Managing Needle Length of Single Flush Pines-
It’s summer and our single flush pines have stopped growing. What now?
For starters we can clean out old needles. While we’re doing this we may notice that some year’s needles are longer than others. This post ends with a few reasons they might be longer and how to plan for the future.
A Shore Pine with some browning and yellowing older needles. These are the third year needles (the juniors).
The removed needles. The large group on top are the old needles, starting to yellow. They were loose and easy to pull off, even though many were still a bit green. The bottom group, the smaller, greener group, were the needles pulled off purely for aesthetic reasons, the dangling ones below the foliar pads. These were mostly second year needles…the sophomores…but more on these shortly.
The tree without three year old needles. Last year’s and this year’s needles remain on the tree. Unless very full, most pines we use for bonsai will want to retain their second year needles. Some second year needle thinning can bring more budding, which is the tree’s response to this, bringing further ramification. Be sure you have a strong tree before doing that, though, and concentrate on taking off some needles on the strong shoots only. If you decide to skip this, at the very least take off the ones that are easy to pull off.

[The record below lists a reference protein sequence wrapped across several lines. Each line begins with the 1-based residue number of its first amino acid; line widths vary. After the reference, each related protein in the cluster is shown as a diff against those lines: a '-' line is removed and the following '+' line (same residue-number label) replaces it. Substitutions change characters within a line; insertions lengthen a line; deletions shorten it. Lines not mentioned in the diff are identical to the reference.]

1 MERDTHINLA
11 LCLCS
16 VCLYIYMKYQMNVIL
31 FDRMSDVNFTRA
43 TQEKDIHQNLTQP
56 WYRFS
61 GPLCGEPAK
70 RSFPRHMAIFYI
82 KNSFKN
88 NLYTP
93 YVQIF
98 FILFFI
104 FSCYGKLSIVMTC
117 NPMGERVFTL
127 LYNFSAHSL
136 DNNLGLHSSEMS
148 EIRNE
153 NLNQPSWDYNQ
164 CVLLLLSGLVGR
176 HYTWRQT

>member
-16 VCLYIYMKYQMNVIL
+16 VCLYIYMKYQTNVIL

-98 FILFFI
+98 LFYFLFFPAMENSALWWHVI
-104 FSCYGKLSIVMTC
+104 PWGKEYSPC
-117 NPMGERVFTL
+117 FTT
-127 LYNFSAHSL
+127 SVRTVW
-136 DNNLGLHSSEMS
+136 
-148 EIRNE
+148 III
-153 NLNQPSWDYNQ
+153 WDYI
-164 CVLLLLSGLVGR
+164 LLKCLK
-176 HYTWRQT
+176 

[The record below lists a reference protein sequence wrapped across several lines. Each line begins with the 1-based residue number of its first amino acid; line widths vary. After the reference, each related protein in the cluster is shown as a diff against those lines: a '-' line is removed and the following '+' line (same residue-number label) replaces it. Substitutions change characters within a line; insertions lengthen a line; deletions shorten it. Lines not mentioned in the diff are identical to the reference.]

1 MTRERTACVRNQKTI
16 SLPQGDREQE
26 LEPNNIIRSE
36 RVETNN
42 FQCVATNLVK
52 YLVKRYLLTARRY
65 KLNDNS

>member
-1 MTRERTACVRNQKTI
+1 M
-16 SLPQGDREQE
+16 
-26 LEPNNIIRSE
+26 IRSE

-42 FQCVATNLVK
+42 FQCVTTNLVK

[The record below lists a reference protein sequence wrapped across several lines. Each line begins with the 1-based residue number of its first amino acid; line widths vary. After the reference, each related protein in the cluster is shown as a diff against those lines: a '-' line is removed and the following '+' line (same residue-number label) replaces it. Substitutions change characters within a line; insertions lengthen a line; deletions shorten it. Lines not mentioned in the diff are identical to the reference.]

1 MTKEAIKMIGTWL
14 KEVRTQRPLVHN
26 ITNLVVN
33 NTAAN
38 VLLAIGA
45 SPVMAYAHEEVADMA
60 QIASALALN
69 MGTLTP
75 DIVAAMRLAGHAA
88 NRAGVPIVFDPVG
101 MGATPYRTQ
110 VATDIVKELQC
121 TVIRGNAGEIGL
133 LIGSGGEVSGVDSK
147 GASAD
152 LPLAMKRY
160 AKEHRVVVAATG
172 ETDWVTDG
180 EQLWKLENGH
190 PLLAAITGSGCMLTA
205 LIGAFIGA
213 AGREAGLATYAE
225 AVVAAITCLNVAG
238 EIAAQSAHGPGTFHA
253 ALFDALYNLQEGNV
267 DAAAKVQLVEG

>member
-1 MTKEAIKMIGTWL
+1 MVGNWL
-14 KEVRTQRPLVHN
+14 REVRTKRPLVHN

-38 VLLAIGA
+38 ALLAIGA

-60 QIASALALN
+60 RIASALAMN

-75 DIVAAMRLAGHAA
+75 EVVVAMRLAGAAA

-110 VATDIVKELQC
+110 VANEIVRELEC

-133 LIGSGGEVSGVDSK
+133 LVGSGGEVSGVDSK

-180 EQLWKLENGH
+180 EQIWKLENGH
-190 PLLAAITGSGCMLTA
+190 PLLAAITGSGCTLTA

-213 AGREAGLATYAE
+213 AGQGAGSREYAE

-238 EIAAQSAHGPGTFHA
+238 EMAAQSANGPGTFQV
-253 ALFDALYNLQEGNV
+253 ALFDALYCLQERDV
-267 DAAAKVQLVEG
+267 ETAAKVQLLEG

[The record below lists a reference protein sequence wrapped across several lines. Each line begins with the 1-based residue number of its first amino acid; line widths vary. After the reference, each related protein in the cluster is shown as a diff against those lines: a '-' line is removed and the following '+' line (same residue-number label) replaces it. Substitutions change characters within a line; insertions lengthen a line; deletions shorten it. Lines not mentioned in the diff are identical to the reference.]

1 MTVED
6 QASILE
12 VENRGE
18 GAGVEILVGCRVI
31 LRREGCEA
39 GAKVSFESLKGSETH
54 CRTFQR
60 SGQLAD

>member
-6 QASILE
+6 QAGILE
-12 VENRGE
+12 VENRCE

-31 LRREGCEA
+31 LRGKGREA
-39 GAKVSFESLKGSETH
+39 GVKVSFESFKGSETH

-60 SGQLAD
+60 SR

Determining which needles are of which year can be tricky—but looking closely at needle length, needle color, and clumping on the branchlet can help.
Notice that in the smaller pile of needles above (the second year needles) the needles are shorter. Several things can cause needles be shorter:
- less fertilizer
- less frequent watering
- less spring rain
- more sunlight
- smaller pot
Of these the only one we can’t easily control is abundant spring rains. Those rains can make one’s single flush needles grow twice as long in some years.
Shorter needle length gives us a more compact, in-scale tree. As one takes old needles off in the summer routine, take note of how long they are. In comparing their lengths to past years and past care practices one might find a better plan to limit the length of needles for single flush pines the following spring.